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Патент USA US2134439

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Oct. 25, 1938.
E, G, DQRGELO
2,Í34,439
ENERGIZING SYSTEM FOR DISCHARGE TUBES
Filed Dec. 27, 1957
E 6€ ßoil‘yeZ, O
2,134,439
Patented Oct. 25, 1938
_ UNITED
PATENT OFFICE
STATES
2,134,439
ENERGIZING SYSTEM FOR DISCHARGE
TUBES
Eduard Gerardus Dorgelo, Eindhoven, Nether
lands, assignor to N. V. Philips’ Gloeilampen
fabrieken, Eindhoven, Netherlands
Application December 27, 1937, Serial No. 181,929
i
In Germany December 29, 1936
3 Claims.
(Cl. 17E-Mél)
_
The present invention, which forms a contin~ - of the ñlm can be effected during this period
without being perceptible on the screen, and
uation-in-part of my copending U. S. patent ap
plication Ser. No. 127,756, now Patent #2,130,077, thereby make the use of shutters unnecessary.
It is well known that, in shutterless apparatus,
relates to a system for periodically energizing
it is unnecessary that the light emission be re
high-pressure metal-vapor discharge tubes, par
duced to zero during the periods of 'movement
ticularly when such tubes are used as light
of the nlm. On the contrary, if the luminous
sources in motion picture apparatus.
My invention is especially useful with discharge intensity on the projection screen during move
tubes of the type described in U. S. Patents ment of the nlm falls below a given value which
#2,094,694 and #2,094,695 to Cornelis Bol et al. depends on the maximumv value of the luminous
Such tubes are particularly suited for projection intensity, a “travel ghost” of the picture is not
perceptible for physiological reasons. When the
purposes because they develop an intrinsic bril
liance up to and above 200,000 Int. candles per projection is carried out with relatively small
sq. in., and the spectrum of the emitted light variations in luminous intensity, for example, in
meets all the requirements of picture projection. comparatively small systems, a shutter may be 15
Furthermore, such tubes have the advantage provided. In such cases the device according to
that when they are properly energized, their the invention not only prolongs the life of the
light-emission -curve has dark periods of such discharge tube but also effects a certain saving
duration that the nlm can be moved during these in current.
_
In order that my invention may be clearly
periods without the movement being visible on
the screen, which makes a shutter unnecessary. understood and readily carried into effect, I shall
describe the same in more detail with reference
In my above-mentioned application I have de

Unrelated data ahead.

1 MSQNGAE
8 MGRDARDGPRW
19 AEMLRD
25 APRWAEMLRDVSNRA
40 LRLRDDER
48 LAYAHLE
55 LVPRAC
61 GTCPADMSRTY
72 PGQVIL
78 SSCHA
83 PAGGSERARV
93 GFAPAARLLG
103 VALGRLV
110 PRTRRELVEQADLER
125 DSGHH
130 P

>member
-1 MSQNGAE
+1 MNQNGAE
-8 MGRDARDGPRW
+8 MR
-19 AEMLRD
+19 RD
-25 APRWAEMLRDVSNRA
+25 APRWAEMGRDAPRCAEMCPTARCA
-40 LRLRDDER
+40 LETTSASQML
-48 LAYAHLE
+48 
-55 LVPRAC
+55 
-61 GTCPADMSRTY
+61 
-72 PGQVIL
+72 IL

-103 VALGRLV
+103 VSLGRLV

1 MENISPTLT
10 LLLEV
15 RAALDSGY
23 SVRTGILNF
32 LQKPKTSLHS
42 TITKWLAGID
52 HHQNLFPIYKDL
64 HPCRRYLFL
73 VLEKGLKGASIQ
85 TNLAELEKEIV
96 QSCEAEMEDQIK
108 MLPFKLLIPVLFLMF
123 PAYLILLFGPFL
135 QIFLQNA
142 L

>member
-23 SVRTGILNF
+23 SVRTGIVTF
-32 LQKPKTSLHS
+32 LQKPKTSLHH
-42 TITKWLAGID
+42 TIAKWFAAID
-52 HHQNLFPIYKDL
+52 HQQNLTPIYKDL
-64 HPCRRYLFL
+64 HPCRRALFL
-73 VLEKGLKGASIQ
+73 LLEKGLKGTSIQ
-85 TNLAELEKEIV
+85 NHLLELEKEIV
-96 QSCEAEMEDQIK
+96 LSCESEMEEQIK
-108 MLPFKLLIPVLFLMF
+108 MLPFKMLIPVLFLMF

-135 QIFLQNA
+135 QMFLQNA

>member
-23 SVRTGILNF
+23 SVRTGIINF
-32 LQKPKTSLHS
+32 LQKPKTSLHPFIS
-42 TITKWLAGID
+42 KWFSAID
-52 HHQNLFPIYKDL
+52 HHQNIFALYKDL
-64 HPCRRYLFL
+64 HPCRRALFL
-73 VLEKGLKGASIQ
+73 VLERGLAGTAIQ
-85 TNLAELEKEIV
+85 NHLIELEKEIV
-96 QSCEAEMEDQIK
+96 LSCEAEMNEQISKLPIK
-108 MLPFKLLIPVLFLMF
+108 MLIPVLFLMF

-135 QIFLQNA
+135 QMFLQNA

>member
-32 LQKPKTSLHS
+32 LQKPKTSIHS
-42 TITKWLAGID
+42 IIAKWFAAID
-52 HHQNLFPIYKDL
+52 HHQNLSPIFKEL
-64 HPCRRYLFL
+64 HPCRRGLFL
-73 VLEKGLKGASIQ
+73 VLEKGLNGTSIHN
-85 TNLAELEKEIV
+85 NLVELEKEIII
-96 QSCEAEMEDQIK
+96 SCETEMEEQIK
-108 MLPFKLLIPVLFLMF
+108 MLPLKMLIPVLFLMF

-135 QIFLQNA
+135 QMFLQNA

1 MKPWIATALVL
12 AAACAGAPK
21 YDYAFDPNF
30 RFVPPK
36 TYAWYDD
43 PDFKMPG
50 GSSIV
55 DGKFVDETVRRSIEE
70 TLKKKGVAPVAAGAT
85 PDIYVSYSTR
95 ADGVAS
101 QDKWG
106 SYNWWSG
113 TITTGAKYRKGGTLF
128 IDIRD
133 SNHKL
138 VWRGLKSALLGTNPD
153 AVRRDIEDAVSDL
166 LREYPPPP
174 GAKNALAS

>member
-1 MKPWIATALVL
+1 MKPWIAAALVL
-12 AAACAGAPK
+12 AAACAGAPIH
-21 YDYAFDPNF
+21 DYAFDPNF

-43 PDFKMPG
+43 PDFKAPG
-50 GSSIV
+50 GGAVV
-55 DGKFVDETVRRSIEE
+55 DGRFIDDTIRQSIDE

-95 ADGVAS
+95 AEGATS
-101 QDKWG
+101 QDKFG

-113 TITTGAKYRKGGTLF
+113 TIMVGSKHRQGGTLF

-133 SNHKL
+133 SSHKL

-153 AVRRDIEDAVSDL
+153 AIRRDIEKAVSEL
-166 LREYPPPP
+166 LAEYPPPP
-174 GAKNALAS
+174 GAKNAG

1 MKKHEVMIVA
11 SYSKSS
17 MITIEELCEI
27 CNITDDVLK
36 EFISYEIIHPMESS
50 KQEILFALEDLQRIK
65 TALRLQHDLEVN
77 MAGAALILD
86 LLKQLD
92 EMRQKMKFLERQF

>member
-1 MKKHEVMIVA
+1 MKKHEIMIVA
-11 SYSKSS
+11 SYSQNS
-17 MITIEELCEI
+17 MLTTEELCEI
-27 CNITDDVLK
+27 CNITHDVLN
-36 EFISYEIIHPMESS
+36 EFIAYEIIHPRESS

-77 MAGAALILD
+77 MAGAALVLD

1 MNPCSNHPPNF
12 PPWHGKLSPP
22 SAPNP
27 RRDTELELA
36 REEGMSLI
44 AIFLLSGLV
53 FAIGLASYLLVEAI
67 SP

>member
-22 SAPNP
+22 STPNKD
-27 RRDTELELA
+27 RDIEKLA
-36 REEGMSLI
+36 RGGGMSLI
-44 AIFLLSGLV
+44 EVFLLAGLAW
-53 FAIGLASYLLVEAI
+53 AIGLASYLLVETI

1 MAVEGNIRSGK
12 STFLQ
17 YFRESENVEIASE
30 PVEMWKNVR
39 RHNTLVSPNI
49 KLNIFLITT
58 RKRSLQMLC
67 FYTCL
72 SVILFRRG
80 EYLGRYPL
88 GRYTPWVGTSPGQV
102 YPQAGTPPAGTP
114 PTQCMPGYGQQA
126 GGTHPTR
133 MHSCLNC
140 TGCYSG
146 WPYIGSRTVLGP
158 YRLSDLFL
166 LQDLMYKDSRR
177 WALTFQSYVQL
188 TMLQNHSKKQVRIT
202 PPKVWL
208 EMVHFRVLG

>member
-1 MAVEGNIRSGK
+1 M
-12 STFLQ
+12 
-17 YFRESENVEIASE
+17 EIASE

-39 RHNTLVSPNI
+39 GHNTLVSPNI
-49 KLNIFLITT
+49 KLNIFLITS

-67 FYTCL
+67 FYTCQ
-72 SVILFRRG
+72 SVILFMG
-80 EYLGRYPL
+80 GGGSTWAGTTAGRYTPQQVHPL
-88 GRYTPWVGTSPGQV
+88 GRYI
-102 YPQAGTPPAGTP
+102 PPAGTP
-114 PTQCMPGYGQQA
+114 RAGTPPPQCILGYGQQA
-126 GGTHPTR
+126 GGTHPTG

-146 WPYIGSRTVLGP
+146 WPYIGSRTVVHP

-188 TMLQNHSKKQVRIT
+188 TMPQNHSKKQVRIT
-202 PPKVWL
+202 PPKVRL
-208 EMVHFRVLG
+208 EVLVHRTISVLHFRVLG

scribed an energizing system for such tubes which to the accompanying drawing, in Which:
comprises a circuit connected across an alter
nating~current supply and having twoparallel
branches. One of these branches comprises a
preferably variable ohmic resistance and a rec
tiñer, the other branch comprises an impedance
and the discharge tube, and a condenser is con
nected in series with both these branches.
I have found, however, that the life of such
tubes depends upon the manner in which the
current passes through them, and if this current
is periodically interrupted, the life of the tube
is materially reduced. More particularly, due to`
the reduction of the ionization in the discharge
space of the tube, the starting voltage of the
tube is increased, which may result in premature
destruction of the tube. Furthermore, to main
tain a given mean intensity of illumination, it is
necessary that the tube has a higher luminous
intensity during the periods of light emission,
i. e. a larger current must be passed through
the tube. Because of the above the life of the
tube was considerably shortened.
Y
The main object of my invention is to over
come the above diiliculties and to increase the
life of such tubes. For this purpose and in ac-_
cordance with the invention, I use in circuits of
the above type a condenser and an impedance
of such values that a current will continuously
pass through the tube.
I make the minimum value of the tube current
such that the emission of light from the tube
periodically becomes so 10W that the movement'
Figure l is a schematic circuit diagram of an
arrangement according to the invention,
Fig. 2 is a sectionalized view of the discharge
tube of Fig. l, '
Fig. 3 is a schematic circuit diagram of an
arrangement according to another embodiment
il l)
of the invention, and
Fig. 4 is a graph showing the current- and
voltage-time curves of the arrangement of Fig
ure 1 when~ the condenser and the impedance
have the values in accordance with the invention.
As shown in Figure 1, an alternating-current
source e, which may be the ordinary lighting or
power supply, or a transformer, has one terminal
l connected through a condenser C to a point 1,